Wednesday, March 14, 2012

Is the Wine List on the Way Out?

My review of the Peninsula Grill, one of the old standbys of high-end downtown Charleston dining,   just hit the streets in the City Paper.  Right before that, I visited The Grocery, Kevin Johnson's hot new restaurant, with its big wood-fired oven, everything local and hyper-fresh, lots of in-house pickling and preserving, and all the other hallmarks of the New New Southern style.

There's quite a difference between the luxurious fine dining style of just a decade ago and the more informal, ingredient-centered local cuisine that is currently on the rise. And, it's not just the the food: the level of service, the atmosphere, the dress code are all changing, too.

And that led to this thought: is the wine list a thing of the past?

Not serving wine, mind you, but having a huge wine cellar and a sommelier (or multiple sommeliers) and not a wine list but a wine book, those big leather bound things with brass trim that you strain to lift and hold awkwardly in your lap as you turn one heavy page after another.

At The Grocery, the wine list is just two pages, able to fit, front and back, on a single piece of paper, whites on one side (seven by the glass and two dozen bottles), reds on the other (five by the glass and thirty bottles).  At The MacIntosh--another of the hot new spots--the selection is a little larger, approaching 100 bottles, but it still fits comfortably on both sides of a single sheet of paper. Compare that to the older Charleston Grill, where sommelier Rick Rubel's acclaimed list runs over forty pages.

So buy, sell, or hold the future of the wine list?  If I had to choose, I would have to say, sadly, "sell." The trends just seem to be moving against it.

Some restaurants, Wine & Spirits Magazine reported recently, are now replacing their big leather books with iPads, which makes it a breeze to swipe and tap your way through thousands of options and has the added advantage of being easy to read even in the dimmest dining room.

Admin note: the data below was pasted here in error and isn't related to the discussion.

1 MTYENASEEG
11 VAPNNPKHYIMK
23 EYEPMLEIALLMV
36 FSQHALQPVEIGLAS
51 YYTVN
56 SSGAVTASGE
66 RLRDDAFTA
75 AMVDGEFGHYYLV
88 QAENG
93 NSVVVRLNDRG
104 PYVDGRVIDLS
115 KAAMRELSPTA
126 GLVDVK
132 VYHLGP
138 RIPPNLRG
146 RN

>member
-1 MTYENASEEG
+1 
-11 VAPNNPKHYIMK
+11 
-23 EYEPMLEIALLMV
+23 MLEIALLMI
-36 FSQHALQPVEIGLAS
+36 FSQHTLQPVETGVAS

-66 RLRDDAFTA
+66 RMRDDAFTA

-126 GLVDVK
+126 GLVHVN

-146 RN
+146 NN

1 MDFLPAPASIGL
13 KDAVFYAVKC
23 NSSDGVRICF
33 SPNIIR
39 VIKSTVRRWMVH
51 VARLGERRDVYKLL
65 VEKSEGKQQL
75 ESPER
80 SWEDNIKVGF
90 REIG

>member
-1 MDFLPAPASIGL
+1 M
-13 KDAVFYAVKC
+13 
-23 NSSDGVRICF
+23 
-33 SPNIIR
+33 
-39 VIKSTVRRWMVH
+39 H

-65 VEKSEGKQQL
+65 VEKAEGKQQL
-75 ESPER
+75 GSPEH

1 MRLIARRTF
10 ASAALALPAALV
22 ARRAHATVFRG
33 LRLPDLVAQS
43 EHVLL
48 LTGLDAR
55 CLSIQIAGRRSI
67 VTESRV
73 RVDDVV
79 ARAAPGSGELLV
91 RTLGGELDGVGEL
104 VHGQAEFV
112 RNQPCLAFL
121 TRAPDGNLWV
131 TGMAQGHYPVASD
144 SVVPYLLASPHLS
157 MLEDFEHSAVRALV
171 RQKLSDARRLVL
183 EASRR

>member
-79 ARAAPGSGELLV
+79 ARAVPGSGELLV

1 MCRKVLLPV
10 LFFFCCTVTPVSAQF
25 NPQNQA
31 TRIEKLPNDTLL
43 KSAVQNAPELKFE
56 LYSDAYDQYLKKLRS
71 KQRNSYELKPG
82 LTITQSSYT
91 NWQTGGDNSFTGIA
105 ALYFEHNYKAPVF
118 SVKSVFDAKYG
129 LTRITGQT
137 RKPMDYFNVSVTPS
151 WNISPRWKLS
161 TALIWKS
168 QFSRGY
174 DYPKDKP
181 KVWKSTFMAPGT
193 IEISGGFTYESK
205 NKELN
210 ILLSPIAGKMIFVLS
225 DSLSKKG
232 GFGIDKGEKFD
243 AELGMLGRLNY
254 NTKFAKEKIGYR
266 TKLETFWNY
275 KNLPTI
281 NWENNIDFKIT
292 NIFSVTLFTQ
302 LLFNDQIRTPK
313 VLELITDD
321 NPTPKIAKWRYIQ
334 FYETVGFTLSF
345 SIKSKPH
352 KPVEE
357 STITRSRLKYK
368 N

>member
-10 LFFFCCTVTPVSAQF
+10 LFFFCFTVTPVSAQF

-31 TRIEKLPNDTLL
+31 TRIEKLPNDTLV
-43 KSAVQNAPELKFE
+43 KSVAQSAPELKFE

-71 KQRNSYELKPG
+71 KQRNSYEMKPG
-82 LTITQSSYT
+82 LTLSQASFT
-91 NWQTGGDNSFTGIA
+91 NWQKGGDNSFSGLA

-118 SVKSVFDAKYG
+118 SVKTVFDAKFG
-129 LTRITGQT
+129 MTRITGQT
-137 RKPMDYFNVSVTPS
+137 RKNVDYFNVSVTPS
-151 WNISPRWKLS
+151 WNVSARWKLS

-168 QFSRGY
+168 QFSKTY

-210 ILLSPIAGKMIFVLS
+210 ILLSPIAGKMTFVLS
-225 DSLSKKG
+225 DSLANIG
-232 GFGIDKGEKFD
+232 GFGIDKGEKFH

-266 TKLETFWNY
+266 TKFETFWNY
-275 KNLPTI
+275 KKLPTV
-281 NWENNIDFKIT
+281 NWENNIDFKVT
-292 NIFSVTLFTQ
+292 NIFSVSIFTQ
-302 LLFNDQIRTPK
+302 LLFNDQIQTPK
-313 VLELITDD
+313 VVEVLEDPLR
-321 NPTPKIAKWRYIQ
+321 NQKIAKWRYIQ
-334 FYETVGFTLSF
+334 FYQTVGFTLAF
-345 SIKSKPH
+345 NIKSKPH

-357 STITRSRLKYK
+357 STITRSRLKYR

But it's not just the physical form of the wine list that may be its downfall.  The whole dining culture just seems to be moving away from it.  The newer hip restaurants are putting as much emphasis into their beer selection and cocktail "programs" as they are their wine cellars.  Beer-paired dinners have been hot for a couple of years, and now cocktail-paired dinners are starting to pop up, too.  (I just experienced my first one a few weeks ago at the Charleston Wine + Food festival.)

But, ultimately I think the demise of the wine list will follow hand-in-hand the disappearance of the coat and tie from the restaurant dining room. More and more people simply have no desire to dress for dinner; some just prefer wearing their regular casual clothes, others are actively uncomfortable and awkward in a tie and are intimidated by environments where they are expect to wear one.  And they are equally uncomfortable with a massive leather bound wine list with a lot of names and countries and dates that mean nothing to them.

That, ultimately, is what I think will be wine's downfall. For far too long wine has maintained an imposing, intimidating stance, one that suggests you need years of study and a dense insiders' vocabulary to not seem like a total idiot. The nine thousand regions of France, all those years, and--of course--those three- and four-figure prices mixed right in with the regular stuff, making us feel like cheapskates for settling on a lowly $75 bottle.  And then there are wine tasting columns that offer "helpful" advice for novices like this: "Learn the meaning of wine terms like fruit forward, smoky, chewy, structured, bright, jowly, citrus, effervescent, creamy and fatty." Holy crap! How long will that take?

Countless sommeliers have made the case that this simply is not true, that there's no reason for regular Joes to be intimidated when ordering wine at a good restaurant.  Just be cool, say what you like or don't like and your price range, and let your wine professional guide you.  By and large I think that's true: in the world of fine dining just a little confidence goes a long way.      

But I'm not sure the average restaurant goer agrees. Curious nugget from the Wine & Spirits piece on the iPad wine apps: at Manhattan's SD26, wine director Paul Guerzon used to have 3 sommeliers working with him.  Now that they've introduced the iPads, he works the dining room alone. Which suggests that in large part the role of the sommelier has served simply to help confused diners navigate the large, overwhelming list of regions and vintages.  Certainly there are a some patrons who value the knowledge and guidance of a trained sommelier, but it seems most just want to quickly narrow it down: Red [tap] Cabernet [tap] $50 to $99 [tap].  Done.

And that raises the question of whether the sommelier is going the way of the travel agent, but that's for another time. For now, I think, suffice it to say, expect to order your wine from a single sheets of cardstock more and more often in the upcoming years.

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